The main scope of this unique Chair is to extend the successful work of the Digital Heritage Research Lab, in which the MSCA project ITN-DCH takes part. The goal of the Chair is to address a full range of key aspects of novel research and innovative developments such as:
- the documentation and analysis of cultural heritage data for both tangible and intangible heritage;
- technical areas, including 3D virtual environments, archives and collections management systems, web and museum based interactive applications and language technologies;
- non-technical areas, including testing, economic and social impact evaluation in support of the development of the cultural heritage sector and its opportunities in tourism, entertainment and education.
The name of the UNESCO Chair is Mnemosyne. According to the Greek mythology, Mnemosyne was the goddess of memory and the mother of the nine Muses, who were considered the source of the knowledge embodied in the science, in literature and the arts.
The UNESCO Chairs programme was established in 1992 and conceived as a way to advance research, training and programme development in higher education by building university networks and encouraging inter-university cooperation through transfer of knowledge across borders. Through this network, higher education and research institutions all over the globe pool their resources, both human and material, to address pressing challenges and contribute to the development of their societies.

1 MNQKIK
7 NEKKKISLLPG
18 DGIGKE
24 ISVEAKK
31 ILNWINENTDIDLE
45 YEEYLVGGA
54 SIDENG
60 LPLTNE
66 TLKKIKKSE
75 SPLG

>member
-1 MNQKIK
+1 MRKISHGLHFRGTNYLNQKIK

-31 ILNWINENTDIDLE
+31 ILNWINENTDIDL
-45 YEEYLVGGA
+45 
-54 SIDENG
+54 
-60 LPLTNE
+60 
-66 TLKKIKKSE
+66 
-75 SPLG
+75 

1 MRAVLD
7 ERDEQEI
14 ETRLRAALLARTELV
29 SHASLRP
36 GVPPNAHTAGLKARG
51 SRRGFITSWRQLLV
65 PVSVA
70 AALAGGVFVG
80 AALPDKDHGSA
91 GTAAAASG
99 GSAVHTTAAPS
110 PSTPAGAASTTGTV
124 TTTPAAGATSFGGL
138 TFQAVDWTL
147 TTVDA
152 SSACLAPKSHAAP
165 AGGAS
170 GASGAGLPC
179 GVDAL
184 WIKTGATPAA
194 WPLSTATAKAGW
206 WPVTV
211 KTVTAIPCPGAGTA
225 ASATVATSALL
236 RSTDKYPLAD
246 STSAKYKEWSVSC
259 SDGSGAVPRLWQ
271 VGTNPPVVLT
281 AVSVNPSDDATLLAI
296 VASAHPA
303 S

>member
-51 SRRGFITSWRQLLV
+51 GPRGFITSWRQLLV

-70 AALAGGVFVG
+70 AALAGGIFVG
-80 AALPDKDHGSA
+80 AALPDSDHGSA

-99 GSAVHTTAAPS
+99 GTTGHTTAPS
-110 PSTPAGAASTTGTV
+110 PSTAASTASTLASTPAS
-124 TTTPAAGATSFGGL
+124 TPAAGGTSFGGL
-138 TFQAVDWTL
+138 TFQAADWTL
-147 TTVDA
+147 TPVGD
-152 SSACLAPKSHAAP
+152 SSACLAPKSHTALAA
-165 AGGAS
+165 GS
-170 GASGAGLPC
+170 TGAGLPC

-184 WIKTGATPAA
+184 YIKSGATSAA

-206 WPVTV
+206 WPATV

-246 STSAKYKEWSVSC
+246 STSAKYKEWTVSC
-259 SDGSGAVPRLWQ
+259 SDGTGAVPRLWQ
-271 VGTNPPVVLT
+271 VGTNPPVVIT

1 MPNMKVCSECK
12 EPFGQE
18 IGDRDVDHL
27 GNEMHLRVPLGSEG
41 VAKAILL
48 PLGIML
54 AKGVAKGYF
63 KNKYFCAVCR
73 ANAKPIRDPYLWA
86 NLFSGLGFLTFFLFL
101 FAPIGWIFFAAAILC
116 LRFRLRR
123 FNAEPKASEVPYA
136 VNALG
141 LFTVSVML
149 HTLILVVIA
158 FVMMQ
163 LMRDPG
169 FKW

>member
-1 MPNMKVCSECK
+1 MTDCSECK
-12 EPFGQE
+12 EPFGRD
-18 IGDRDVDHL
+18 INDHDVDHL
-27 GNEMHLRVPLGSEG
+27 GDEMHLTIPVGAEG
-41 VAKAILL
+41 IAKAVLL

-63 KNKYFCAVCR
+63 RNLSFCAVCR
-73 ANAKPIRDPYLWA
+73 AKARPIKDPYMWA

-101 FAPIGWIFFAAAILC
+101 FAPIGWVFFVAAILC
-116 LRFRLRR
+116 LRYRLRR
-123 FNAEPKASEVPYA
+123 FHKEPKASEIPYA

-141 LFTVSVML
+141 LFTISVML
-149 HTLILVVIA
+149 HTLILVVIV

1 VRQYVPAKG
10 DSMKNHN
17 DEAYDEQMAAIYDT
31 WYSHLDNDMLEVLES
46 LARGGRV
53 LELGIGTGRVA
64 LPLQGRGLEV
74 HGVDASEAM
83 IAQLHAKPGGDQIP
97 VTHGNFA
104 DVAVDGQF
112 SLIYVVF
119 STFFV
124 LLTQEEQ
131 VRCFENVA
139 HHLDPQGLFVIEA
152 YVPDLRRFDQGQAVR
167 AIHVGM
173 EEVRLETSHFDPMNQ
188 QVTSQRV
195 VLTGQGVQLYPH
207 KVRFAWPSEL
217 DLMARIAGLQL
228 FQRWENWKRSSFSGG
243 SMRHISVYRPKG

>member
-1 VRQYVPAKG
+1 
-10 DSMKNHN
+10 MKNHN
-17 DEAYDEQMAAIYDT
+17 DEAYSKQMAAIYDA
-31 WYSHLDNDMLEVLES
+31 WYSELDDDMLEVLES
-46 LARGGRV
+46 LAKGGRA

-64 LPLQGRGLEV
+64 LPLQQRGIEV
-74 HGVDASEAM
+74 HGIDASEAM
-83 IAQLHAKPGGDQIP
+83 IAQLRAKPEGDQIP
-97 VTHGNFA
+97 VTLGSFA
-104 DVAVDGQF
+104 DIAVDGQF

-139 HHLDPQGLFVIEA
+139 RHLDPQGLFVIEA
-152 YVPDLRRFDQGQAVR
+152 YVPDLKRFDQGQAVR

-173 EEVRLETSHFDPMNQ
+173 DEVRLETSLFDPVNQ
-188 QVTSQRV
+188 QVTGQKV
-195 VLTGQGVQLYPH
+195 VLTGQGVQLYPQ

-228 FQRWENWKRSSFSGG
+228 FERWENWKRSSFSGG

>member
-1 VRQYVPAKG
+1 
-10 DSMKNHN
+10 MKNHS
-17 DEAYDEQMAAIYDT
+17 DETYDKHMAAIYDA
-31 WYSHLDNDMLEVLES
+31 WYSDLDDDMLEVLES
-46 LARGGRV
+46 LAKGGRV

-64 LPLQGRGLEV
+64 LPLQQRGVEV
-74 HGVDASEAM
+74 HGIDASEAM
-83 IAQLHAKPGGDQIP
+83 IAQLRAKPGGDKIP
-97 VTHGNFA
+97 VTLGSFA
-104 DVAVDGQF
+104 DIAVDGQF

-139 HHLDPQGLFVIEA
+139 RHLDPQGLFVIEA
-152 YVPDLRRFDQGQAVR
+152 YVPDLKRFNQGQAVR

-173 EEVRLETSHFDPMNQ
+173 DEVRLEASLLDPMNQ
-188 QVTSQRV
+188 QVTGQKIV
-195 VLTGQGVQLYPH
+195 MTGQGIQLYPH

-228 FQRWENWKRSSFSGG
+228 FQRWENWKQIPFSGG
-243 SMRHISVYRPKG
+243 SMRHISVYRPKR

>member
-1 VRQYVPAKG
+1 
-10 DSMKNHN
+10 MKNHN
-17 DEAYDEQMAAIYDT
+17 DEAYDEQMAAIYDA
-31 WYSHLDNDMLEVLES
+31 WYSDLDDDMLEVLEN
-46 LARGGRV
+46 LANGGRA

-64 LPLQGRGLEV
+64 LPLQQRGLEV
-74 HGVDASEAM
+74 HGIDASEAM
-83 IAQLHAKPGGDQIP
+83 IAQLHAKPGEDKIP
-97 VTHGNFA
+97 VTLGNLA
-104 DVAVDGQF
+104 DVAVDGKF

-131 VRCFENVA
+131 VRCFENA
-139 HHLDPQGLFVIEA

The “Initial Training Network for Digital Cultural Heritage: Projecting our Past to the Future” with acronym ITN-DCH, is the first and one of the largest Marie Curie fellowship projects in the area of the e-documentation / e-preservation and cultural heritage protection funded by the European Union under the FP7 PEOPLE research framework. The Project started on the 1st of October 2013 and its consortium comprising of 14 full partners and 10 associate members covering the entire spectrum of European cultural heritage actors, ranging from academia, research institutions, industry, museums, archives and libraries. The project aims to train 20 fellows (16 early stage researchers and 4 experienced researchers) in the area of cultural heritage’s digital documentation, preservation and protection in order to build them a strong academic profile and market oriented skills which will significantly contribute to their career prospects.
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